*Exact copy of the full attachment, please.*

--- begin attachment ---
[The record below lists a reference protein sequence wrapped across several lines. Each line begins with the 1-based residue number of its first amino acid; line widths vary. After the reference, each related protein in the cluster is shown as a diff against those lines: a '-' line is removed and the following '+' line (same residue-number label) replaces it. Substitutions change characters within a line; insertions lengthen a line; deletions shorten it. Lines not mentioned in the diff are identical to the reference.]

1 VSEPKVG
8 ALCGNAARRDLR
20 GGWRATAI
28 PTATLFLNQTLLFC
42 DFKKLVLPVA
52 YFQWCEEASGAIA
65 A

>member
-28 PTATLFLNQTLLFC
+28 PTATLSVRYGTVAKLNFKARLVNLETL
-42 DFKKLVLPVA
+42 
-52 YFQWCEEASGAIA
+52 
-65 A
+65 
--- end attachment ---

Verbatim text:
[The record below lists a reference protein sequence wrapped across several lines. Each line begins with the 1-based residue number of its first amino acid; line widths vary. After the reference, each related protein in the cluster is shown as a diff against those lines: a '-' line is removed and the following '+' line (same residue-number label) replaces it. Substitutions change characters within a line; insertions lengthen a line; deletions shorten it. Lines not mentioned in the diff are identical to the reference.]

1 VSEPKVG
8 ALCGNAARRDLR
20 GGWRATAI
28 PTATLFLNQTLLFC
42 DFKKLVLPVA
52 YFQWCEEASGAIA
65 A

>member
-28 PTATLFLNQTLLFC
+28 PTATLSVRYGTVAKLNFKARLVNLETL
-42 DFKKLVLPVA
+42 
-52 YFQWCEEASGAIA
+52 
-65 A
+65 